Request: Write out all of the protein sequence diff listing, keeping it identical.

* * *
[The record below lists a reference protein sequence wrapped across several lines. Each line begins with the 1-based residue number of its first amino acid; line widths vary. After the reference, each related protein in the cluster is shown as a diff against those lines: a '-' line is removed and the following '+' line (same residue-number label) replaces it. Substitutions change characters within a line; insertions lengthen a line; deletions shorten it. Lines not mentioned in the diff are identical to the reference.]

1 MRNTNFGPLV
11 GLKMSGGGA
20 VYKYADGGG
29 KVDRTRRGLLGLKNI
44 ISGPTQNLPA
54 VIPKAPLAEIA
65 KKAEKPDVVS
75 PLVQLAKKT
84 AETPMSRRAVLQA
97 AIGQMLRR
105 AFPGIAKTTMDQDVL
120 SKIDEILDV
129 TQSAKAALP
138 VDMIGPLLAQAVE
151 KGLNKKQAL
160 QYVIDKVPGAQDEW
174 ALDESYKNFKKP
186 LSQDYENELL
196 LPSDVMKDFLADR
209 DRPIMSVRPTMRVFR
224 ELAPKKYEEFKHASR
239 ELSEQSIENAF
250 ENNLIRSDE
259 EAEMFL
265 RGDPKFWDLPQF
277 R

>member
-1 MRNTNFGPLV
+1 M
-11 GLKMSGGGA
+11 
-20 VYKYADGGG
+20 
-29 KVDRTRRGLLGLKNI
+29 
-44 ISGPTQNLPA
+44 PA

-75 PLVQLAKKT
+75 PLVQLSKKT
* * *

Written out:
[The record below lists a reference protein sequence wrapped across several lines. Each line begins with the 1-based residue number of its first amino acid; line widths vary. After the reference, each related protein in the cluster is shown as a diff against those lines: a '-' line is removed and the following '+' line (same residue-number label) replaces it. Substitutions change characters within a line; insertions lengthen a line; deletions shorten it. Lines not mentioned in the diff are identical to the reference.]

1 MRNTNFGPLV
11 GLKMSGGGA
20 VYKYADGGG
29 KVDRTRRGLLGLKNI
44 ISGPTQNLPA
54 VIPKAPLAEIA
65 KKAEKPDVVS
75 PLVQLAKKT
84 AETPMSRRAVLQA
97 AIGQMLRR
105 AFPGIAKTTMDQDVL
120 SKIDEILDV
129 TQSAKAALP
138 VDMIGPLLAQAVE
151 KGLNKKQAL
160 QYVIDKVPGAQDEW
174 ALDESYKNFKKP
186 LSQDYENELL
196 LPSDVMKDFLADR
209 DRPIMSVRPTMRVFR
224 ELAPKKYEEFKHASR
239 ELSEQSIENAF
250 ENNLIRSDE
259 EAEMFL
265 RGDPKFWDLPQF
277 R

>member
-1 MRNTNFGPLV
+1 M
-11 GLKMSGGGA
+11 
-20 VYKYADGGG
+20 
-29 KVDRTRRGLLGLKNI
+29 
-44 ISGPTQNLPA
+44 PA

-75 PLVQLAKKT
+75 PLVQLSKKT